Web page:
Storing Secrets in SharePoint 2007


Once in a while you are challenged with storing secrets like username and passwords for instance for connecting to a web service in another domain or accessing remote resources like a database, a file or through a proxy.


This task can be accomplished in many ways - some more secure that others depending on how you define security. One way is to store the values in web.config. This makes it difficult to deploy and encrypting it can be difficult as you need to encrypt a whole section of the file and you then need to sync keys across the farm to ensure it can be used in a load balanced environment. Another way would just be to hardcode the values, but hardcoded values can easily be discovered with a tool like Reflector (unless it is properly obfuscated - but as well as great obfucators exist - great disassemblers also exist).


Another way to store the secrets are through using the .Net 2.0 class System.Security.SecureString and the built-in Microsoft.SharePoint.Administration.SPPersistedObject.
The problem with a normal System.String in relation to security is that it lives unencrypted on  the Managed Heap, and since String is immutable (it cannot be changed once instantiated) you cannot ‘delete’ a string, but will have to wait for GC  (Garbage Collection) to be performed. Over time, you may end up with many string instances if you perform manipulation with it
and these will be readable from a memory or crash dump. In SharePoint, the persistence of the secret is handled through the Microsoft.SharePoint.Administration.SPEncryptedString class which encapsulates the SecureString and handles the encryption and decryption.
The SPPersistedObject class provides a base class for all administration objects. It serializes all fields marked with the Persisted attribute to XML and writes the XML blob to the configuration database. The SPPersistedObject class contains code to serialize all its members that are base types, other persisted objects, and collections of persisted objects. Configuration data that is stored in persisted objects is automatically made available to every process on every server in the farm.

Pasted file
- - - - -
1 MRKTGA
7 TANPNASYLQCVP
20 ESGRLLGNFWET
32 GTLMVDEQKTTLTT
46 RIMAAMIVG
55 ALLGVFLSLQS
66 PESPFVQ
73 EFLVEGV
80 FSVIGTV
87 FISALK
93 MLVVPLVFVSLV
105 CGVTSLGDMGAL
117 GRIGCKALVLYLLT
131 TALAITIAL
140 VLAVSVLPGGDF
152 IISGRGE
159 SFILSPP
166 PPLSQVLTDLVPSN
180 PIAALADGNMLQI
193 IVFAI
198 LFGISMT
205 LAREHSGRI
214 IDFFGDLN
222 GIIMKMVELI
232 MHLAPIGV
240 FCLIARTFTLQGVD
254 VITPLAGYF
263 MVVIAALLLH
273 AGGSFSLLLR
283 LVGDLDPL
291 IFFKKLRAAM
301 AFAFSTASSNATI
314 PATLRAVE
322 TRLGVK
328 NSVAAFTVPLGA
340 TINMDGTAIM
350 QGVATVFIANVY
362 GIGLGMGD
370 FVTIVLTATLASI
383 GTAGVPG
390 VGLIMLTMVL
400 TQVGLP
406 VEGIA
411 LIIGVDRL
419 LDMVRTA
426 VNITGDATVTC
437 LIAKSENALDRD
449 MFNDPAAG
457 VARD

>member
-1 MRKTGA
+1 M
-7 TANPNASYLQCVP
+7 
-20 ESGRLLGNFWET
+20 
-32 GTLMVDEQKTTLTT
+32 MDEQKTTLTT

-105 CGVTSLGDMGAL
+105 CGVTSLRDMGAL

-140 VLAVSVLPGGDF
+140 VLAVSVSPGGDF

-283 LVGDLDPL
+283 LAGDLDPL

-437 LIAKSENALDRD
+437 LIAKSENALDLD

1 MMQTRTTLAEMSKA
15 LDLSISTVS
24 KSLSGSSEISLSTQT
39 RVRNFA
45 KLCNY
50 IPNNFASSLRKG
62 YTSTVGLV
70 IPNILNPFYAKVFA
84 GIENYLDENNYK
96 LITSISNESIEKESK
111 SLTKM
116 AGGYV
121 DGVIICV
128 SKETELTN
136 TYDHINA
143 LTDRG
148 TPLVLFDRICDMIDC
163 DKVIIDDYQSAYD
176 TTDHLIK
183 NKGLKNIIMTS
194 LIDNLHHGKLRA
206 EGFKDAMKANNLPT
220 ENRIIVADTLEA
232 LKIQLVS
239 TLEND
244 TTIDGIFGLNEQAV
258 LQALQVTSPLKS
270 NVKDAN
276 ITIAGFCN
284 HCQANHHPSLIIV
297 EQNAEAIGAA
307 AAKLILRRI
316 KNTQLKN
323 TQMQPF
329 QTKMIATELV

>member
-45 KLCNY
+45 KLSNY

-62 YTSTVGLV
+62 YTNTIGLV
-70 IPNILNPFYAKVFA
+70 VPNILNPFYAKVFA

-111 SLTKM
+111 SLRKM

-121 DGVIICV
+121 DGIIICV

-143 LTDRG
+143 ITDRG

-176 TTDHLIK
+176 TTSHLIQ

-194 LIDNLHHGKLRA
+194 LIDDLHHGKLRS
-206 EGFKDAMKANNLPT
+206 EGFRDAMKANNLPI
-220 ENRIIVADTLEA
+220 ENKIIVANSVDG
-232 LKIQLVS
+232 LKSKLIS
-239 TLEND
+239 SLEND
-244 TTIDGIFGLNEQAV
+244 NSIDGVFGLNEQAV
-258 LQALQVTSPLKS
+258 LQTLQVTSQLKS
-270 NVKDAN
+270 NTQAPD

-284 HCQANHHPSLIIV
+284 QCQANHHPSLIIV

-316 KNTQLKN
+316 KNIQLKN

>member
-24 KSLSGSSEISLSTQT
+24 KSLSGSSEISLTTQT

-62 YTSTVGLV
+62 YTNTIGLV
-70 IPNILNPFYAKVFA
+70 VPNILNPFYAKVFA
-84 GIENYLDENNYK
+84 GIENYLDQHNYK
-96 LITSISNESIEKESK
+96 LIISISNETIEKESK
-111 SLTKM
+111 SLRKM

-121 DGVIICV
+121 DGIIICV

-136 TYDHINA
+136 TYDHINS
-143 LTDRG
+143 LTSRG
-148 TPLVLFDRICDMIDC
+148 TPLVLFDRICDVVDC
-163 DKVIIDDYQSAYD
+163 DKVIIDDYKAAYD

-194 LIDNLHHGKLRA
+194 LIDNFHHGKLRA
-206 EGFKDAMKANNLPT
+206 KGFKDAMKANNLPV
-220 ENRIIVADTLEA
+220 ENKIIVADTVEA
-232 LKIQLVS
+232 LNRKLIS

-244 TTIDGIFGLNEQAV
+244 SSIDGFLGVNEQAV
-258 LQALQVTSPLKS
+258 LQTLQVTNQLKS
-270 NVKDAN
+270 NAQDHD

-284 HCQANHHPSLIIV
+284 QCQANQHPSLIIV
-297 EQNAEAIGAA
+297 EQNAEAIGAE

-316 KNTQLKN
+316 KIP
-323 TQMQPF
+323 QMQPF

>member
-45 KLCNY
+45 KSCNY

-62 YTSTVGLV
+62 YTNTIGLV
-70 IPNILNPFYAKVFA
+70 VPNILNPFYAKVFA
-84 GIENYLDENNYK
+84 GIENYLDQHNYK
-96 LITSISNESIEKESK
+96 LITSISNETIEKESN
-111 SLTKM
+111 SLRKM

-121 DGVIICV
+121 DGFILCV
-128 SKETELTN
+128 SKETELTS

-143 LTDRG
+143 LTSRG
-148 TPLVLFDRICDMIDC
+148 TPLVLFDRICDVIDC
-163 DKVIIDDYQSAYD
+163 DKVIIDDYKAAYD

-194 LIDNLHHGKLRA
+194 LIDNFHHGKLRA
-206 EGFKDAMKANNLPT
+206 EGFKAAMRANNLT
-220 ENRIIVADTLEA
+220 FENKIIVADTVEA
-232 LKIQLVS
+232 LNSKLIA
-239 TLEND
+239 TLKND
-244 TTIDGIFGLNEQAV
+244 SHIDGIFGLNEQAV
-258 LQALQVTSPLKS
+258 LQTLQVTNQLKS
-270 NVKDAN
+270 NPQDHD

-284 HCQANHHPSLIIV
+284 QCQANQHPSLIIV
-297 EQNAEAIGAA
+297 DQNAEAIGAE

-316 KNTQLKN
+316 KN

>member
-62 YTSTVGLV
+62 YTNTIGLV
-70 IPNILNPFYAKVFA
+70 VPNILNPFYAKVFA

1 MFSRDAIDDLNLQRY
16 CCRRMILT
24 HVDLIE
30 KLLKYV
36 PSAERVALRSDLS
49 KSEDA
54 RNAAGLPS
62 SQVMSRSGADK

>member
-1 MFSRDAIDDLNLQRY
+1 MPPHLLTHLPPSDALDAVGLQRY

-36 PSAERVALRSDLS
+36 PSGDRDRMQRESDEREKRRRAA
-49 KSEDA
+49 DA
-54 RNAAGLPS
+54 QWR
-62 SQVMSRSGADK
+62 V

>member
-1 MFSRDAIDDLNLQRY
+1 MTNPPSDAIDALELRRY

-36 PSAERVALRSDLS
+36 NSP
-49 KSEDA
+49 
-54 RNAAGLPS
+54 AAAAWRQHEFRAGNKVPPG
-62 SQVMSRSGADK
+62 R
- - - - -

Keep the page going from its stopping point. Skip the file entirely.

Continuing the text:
Below is the class used for encapsulating the secrets. The class could contain any information including non-secret information. To ensure that it is persisted, the fields should be decorated with the [Persisted] attribute. Inspiration for this code comes from the Content Deployment API and the way it stores and connects to remote farms.


using System;


using System.Collections.Generic;


using System.Text;


using System.Security;


using Microsoft.SharePoint.Administration;


using System.Globalization;


 


namespace Microsoft.ADC.SharePoint


{


    internal class SecureCredentials : SPPersistedObject


    {


        // Fields


        [Persisted]


        private SPEncryptedString encryptedPassword;


        [Persisted]


        private string userId;


 


        private SecureString password;


        private bool passwordSet;


       


 


        // Methods


        public SecureCredentials()


        {


        }


 


        private SecureCredentials(string name, SPPersistedObject parent)


            : base(name, parent)


        {


           


        }


 


        internal static SecureCredentials CreateNew()


        {


            return new SecureCredentials(string.Format(CultureInfo.InvariantCulture, "Secure Credential"), SPAdministrationWebApplication.Local.Parent);


        }


 


        internal static SecureCredentials GetInstance(Guid credentialId)


        {


            SecureCredentialsCollection credentials = new SecureCredentialsCollection();


            return credentials.GetValue<SecureCredentials>(credentialId);


        }


 


        public override void Update()


        {


            if (this.passwordSet)


            {


                if (this.encryptedPassword == null)


                {


                    this.encryptedPassword = new SPEncryptedString(null, this);


                }


                if (this.encryptedPassword != null)


                {


                    this.encryptedPassword.UpdateSecureStringValue(this.password);


                }


            }


            base.Update();


        }


 


        // Properties


        internal SecureString Password


        {


            get


            {


                if (this.passwordSet)


                {


                    return this.password;


                }


                while (this.encryptedPassword == null)


                {


                    return null;


                }


                return this.encryptedPassword.SecureStringValue;


            }


            set


            {


                this.password = value;


                this.passwordSet = true;


            }


        }


 


        internal string UserId


        {


            get


            {


                return this.userId;


            }